I listened carefully to the other remarks that the hon. Gentleman made. I do not think that there is anything to stop him going to another place, if that is what he wishes. He appears to feel that being in Her Majesty’s Chamber here is a burden, but I know that he will feel very much at home in this United Kingdom Parliament.
Finally, a certain political party in Northern Ireland became very sensitive about the issue of double-jobbing, but only when it had lost practically all its representation in this House. It got down to one Member, and now it has none at all. Even so, we are delighted that that party has acquired a sensitivity that it certainly did not have in the past, when it represented 12 Northern Ireland seats. It is something that members of that party got sensitive about when the electorate gave the responsibility to the Ulster Democratic Unionist party.
My party leader has made it clear that we are sensitive to the needs of the people of Northern Ireland. We want them to have the best possible representation, and I hope that my hon. Friends and I will have the opportunity to come back to this great House to represent the good people of Northern Ireland in years to come.
I shall be very brief. I am much encouraged by the speeches made by the hon. Members for South Antrim (Dr. McCrea) and for Foyle (Mark Durkan). I know that the latter understands what is at stake, but I got the slight impression—which the hon. Member for South Antrim also picked up—that he might come back through the back door, courtesy of the most extraordinary amendment that was passed some years ago that meant that Members of this House could also be in the Dublin Parliament—the Oireachtas, as I think that we now have to call it.
That raises one curious anomaly with the dual mandate, but there is another that I want to describe very briefly. It has to do with whether legislative power lies with the devolved Assembly in Northern Ireland. That is still developing and evolving: we are moving towards much greater devolution and even independence, but we are doing so without having regard to where the money comes from. That is another factor that we shall need to consider, as we had to do post-1997 in relation to Scotland.
The British taxpayer is also the source of money that spills into all parts of the island of Ireland—north or south—from our net contribution to the European Union. It would be remiss of me not to mention that subject, because it raises the question of the relationship between taxation, responsibility and democracy. If the moneys are provided through research, grant in aid, assisted area status and redevelopment grants, a question arises about what the United Kingdom is being expected to do. Members of this Parliament, who represent the taxpayers of the constituencies to which we are about to return, are in effect paying a lot of moneys for important functions that are being devolved in a modern world.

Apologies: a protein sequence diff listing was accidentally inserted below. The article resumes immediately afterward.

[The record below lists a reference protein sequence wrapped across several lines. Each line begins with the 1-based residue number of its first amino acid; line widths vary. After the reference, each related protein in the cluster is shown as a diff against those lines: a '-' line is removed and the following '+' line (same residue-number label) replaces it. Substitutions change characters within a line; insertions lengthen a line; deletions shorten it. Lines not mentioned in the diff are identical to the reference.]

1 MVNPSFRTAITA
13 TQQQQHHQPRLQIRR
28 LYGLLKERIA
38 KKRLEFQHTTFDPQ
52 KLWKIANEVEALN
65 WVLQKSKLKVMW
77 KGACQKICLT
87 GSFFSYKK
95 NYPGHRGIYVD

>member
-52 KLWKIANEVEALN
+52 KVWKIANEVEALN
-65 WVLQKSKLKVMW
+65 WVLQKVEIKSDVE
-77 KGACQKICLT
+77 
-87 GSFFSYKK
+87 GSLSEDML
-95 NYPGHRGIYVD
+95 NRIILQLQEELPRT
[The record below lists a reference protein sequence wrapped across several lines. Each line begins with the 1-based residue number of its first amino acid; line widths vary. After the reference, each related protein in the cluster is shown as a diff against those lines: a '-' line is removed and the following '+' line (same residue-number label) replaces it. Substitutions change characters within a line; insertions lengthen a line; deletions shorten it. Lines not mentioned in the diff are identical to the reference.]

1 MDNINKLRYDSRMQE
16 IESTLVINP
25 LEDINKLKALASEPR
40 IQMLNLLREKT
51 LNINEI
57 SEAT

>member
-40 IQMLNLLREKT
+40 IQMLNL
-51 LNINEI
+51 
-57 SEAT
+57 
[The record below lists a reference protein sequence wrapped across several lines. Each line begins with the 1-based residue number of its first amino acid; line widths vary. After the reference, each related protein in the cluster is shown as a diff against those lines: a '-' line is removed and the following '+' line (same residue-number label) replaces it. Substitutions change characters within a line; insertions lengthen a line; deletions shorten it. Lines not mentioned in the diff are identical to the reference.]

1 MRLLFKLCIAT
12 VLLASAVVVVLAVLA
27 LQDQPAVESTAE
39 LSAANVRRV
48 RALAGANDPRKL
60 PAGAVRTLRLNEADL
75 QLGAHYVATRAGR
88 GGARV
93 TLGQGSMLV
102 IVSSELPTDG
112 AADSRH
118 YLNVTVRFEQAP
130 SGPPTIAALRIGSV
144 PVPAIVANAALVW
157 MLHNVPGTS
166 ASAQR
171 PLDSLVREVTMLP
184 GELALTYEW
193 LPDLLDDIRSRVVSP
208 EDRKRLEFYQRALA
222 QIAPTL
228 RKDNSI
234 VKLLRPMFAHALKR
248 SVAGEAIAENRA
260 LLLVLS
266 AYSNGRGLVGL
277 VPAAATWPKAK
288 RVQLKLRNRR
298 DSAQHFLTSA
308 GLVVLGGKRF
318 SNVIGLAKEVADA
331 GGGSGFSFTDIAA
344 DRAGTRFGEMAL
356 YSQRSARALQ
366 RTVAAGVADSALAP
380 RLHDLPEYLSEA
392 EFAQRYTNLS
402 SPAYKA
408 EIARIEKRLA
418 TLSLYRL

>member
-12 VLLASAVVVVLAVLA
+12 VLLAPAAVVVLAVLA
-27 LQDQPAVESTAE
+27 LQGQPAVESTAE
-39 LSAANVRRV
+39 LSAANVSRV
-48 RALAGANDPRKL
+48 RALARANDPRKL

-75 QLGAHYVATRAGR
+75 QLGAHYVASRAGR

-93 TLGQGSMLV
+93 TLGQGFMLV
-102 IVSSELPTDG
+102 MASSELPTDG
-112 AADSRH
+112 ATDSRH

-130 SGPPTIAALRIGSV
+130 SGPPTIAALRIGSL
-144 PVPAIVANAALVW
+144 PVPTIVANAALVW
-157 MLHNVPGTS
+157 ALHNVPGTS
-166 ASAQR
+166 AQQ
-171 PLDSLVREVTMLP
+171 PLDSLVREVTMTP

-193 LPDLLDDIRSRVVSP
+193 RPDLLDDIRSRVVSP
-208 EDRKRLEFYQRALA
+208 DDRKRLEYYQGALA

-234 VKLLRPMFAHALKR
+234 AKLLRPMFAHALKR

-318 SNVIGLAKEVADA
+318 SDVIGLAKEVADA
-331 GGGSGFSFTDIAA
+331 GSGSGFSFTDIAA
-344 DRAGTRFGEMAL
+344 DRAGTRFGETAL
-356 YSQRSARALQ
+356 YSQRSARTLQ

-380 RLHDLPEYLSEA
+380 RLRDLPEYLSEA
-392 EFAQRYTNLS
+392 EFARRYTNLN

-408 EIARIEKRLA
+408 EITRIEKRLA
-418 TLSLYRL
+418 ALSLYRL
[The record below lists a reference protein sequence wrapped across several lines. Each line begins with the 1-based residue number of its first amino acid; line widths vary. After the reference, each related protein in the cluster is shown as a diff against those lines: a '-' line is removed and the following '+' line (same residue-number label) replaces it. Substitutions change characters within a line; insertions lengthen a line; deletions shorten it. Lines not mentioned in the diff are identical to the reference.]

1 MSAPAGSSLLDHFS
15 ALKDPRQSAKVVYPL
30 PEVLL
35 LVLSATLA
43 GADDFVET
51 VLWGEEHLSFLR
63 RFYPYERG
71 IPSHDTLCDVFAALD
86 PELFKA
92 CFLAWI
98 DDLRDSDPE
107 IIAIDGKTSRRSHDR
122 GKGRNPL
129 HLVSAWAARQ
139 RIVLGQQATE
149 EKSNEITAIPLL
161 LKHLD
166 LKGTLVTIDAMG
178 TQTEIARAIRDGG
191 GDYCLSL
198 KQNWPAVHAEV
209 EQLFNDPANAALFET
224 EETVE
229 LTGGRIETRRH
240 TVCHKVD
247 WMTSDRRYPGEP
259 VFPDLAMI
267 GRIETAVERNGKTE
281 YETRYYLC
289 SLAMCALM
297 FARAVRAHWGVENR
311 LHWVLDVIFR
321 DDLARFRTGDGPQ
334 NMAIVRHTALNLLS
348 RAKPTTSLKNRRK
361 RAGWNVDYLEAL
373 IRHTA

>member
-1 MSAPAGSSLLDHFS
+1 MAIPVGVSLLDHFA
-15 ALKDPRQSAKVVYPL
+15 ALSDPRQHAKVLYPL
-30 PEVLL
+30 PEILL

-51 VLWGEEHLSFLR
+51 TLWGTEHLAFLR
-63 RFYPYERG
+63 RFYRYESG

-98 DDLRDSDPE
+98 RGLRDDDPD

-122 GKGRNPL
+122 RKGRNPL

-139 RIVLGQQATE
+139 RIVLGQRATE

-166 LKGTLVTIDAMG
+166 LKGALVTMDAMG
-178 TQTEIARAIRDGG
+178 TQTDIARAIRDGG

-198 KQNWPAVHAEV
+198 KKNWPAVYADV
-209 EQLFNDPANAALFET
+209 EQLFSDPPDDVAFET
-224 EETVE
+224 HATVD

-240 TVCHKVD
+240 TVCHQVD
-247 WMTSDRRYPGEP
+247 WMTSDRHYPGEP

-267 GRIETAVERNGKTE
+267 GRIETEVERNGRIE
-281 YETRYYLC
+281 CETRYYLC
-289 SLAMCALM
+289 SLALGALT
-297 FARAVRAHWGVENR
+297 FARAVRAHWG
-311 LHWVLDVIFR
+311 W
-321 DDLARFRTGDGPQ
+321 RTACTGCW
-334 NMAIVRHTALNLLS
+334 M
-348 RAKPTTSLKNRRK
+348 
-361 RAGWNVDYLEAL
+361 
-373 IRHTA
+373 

I leave the House with this thought. There is more and more movement towards greater and greater degrees of responsibility. It is called devolution, but the relationship between responsibility and taxation is important, so there is a constitutional issue at its heart. It is well known that I am great supporter of those in Northern Ireland, and I am conscious of the fact that our taxpayers have to bear the costs of whatever emerges from the EU and is then paid back to us. In that context, the Bill is important because it is obviously something of which Members of the Northern Ireland legislature approve, so I am concerned that we have a coherent structure. Nothing is perfect and nothing can be resolved simply by writing down words—it is a question of the manner in which people come to believe that they can exercise authority through the rule of law in the appropriate manner. I do not want to make too much of a meal of this: I simply believe that we are moving inexorably towards a greater degree not merely of devolution but of political responsibility.
Question put and agreed to.
Bill accordingly read the Third time and passed, without amendment.
I now have to announce the results of Divisions deferred from a previous day. On the Question relating to children and young persons, the Ayes were 259 and the Noes were 152, so the Question was agreed to.
On the Question relating to EU strategy on jobs and growth, the Ayes were 254 and the Noes were 158, so the Question was agreed to.